The corrected gravity changes map was divided into grids. From the above calculation, the mass changes of the 1999–2005 gravity changes show decrease about −20.07 Mt (Million ton) for 6 years period or equal to −3.34 Mt/year. Since 1983 to 2005, more than 160 × 106 tons of steam has been exploited from KGF and more than 30 × 106 tons of water has been injected to KGF. More than 30 production wells, including standby wells, supplied steam to the three units. The total production rate from the field has remained relatively constant. History of the production and injection rate at KGF can be seen in Fig. 6. The average of total production rate from the 1999–2005 is about 7.98 Mt/year. It is bigger than the average of the 1999–2005 total injection rates of 1.87 Mt/year (Pertamina, 2008). The net mass produced (total mass produced–total mass injected) at the KGF during this period is about 6.11 Mt/year. Assuming all the injected water entered to the reservoir, the estimation of the total rate of the natural recharge to the Kamojang reservoir system is about 2.77 Mt/year. The recharge rate to KGF of about 45% of the net mass produced has occurred from the natural flow and lateral aquifers. Mass balance model between 1999 and 2005 in the Kamojang geothermal reservoir was shown in Fig. 7.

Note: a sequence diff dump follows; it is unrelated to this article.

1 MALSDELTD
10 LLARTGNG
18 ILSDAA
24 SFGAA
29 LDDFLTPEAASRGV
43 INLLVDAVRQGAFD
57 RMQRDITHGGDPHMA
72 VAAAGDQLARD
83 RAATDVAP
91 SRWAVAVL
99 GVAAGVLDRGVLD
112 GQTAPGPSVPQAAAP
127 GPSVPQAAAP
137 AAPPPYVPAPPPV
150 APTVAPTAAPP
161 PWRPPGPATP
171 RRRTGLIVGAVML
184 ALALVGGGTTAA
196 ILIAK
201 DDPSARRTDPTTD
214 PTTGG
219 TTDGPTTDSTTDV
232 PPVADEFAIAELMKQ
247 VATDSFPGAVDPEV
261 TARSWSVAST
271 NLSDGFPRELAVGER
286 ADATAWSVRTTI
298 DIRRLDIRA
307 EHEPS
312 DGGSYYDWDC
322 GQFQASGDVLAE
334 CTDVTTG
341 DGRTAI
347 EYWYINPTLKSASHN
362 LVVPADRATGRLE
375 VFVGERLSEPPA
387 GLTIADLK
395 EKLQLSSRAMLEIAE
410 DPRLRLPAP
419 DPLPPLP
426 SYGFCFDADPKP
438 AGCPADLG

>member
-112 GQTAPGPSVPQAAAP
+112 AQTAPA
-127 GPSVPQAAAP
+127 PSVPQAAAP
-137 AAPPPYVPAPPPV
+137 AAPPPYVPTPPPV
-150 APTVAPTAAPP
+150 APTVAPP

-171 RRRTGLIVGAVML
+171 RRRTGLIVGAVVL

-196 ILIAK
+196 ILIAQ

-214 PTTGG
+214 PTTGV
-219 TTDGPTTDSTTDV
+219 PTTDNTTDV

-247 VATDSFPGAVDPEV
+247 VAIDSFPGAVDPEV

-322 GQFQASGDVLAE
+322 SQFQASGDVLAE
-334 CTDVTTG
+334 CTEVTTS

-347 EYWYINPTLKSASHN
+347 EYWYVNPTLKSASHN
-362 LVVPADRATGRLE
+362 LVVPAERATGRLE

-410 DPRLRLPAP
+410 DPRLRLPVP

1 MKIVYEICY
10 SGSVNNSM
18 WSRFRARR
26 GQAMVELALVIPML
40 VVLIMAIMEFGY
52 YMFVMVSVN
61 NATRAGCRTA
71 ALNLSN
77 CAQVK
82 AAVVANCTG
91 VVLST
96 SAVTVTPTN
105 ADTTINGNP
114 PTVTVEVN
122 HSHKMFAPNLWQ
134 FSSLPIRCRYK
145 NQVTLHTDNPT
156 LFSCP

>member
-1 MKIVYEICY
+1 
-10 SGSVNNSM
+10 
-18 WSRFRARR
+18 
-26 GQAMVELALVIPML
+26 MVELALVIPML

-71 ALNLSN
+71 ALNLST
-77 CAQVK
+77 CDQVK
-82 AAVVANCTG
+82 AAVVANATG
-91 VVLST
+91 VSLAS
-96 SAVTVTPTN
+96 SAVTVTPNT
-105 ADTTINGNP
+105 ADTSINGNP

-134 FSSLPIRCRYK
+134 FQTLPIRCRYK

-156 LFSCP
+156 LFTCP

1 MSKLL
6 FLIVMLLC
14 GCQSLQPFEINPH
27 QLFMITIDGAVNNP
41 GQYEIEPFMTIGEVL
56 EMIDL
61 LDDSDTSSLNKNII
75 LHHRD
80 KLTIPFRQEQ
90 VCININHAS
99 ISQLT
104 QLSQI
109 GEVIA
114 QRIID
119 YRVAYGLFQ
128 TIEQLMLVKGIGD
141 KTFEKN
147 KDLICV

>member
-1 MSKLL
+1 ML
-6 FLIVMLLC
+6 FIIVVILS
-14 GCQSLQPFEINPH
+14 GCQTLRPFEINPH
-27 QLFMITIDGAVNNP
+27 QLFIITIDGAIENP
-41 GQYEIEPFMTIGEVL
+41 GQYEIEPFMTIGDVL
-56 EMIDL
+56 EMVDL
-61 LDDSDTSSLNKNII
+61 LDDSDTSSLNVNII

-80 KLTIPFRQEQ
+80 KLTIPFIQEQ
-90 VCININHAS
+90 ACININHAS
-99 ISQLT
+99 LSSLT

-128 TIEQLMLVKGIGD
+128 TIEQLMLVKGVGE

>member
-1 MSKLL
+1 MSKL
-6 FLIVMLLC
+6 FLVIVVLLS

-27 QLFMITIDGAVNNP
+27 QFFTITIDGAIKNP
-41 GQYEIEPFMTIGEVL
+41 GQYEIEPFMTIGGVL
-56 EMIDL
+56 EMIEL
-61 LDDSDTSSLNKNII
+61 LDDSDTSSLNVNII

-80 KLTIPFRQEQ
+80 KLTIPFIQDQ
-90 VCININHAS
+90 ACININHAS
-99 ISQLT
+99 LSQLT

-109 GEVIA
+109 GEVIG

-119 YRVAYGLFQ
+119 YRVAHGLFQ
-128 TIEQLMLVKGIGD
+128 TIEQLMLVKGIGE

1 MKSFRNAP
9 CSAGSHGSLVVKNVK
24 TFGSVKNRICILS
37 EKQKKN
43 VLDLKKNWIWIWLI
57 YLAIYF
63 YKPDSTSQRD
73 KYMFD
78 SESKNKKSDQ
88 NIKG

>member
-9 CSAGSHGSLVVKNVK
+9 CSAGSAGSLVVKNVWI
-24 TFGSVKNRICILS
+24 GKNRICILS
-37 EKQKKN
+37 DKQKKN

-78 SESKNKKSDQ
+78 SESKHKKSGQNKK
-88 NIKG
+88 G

Fig. 6
Fig. 6

The rate of the production and injection (ton/hour) at KGF (Suryadarma et al., 2010).

Fig. 7
Fig. 7

(A) 1999–2005, (B) 1999–2008 and (C) 2009–2010 of mass balance model at KGF.

4.1.2 1999–2008

Regarding same method to the previous mass changes calculation, during 1999 to 2008, the mass variation is equal to a −3.78 Mt/year. Mass change in this period is bigger than previous period throughout increase production. In 2007, the Kamojang production capacity was improved during the increased install capacity to 200 MWe. More than 40 production wells supplied steam constantly (Sanyal et al., 2000). The average of the 19992008 total production rates per year increased to about 8.35 Mt/year. In this period, the injection rate decreased to 1.82 Mt/year (Pertamina, 2008). The net mass produced (total mass produced–total mass injected) at KGF during this period is about 6.53 Mt/year. The natural recharge to the Kamojang reservoir system in this period is about 2.75 Mt/year if all injected water entered to the reservoir. This high gap of the total amount between exploited and injected fluid to the reservoir lead to unbalanced mass problem. Mass balance model between 1999 and 2008 in the Kamojang geothermal reservoir was shown in Fig. 7.

4.1.3 2009–2010

The mass change calculation of the 2009–2010 gravity changes shows a decreased mass about −8.24 Mt/year. This is very high decreased mass during very high production. We do not know the actual production in this period, but we estimated the average production will be about 13 Mt/year (Sofyan et al., 2009; Suryadarma et al., 2010). If the production rate in this period is guessed about 13 Mt/year and injection rate is stable at 2 Mt/year, then the natural recharge is about 2.76 Mt/year. This natural recharge result is similar with previous period result (2.77 Mt/year for 1999–2005 and 2.75 Mt/year for 1999–2008). This is raw estimation of production and injection rate in this period 2009–2010 to make a mass balance model (see Fig. 7).

5. Discussion